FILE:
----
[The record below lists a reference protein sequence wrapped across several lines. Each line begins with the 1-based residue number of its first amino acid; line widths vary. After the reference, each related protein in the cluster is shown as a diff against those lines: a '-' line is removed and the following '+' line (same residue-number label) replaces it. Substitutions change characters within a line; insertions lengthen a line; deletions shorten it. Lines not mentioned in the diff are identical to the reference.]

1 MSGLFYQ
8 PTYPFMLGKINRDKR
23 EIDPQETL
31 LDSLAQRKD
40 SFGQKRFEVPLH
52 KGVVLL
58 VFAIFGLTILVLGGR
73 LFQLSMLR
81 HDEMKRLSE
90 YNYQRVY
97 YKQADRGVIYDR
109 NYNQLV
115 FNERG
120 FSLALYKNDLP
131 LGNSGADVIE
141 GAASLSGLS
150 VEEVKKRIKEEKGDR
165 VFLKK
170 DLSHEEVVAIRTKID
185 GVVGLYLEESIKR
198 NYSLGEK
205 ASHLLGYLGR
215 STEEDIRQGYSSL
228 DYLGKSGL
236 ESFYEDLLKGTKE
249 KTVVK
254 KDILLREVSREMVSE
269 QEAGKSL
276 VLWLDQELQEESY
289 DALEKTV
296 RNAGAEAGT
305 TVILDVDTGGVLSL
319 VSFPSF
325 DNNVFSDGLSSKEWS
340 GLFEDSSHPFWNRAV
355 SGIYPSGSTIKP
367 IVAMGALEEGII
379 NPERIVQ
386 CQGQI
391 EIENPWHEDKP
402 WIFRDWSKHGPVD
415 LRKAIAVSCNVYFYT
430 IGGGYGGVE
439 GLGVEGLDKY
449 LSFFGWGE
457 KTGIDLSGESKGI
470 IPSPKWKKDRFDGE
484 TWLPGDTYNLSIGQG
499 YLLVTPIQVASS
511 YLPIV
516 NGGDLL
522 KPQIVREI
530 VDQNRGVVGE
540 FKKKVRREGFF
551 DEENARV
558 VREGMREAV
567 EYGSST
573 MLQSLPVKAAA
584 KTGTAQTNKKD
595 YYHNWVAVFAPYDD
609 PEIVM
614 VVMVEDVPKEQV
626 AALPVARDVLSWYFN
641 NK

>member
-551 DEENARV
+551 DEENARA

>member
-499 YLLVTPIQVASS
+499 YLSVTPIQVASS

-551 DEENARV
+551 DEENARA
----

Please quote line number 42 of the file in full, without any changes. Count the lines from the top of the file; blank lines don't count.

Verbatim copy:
402 WIFRDWSKHGPVD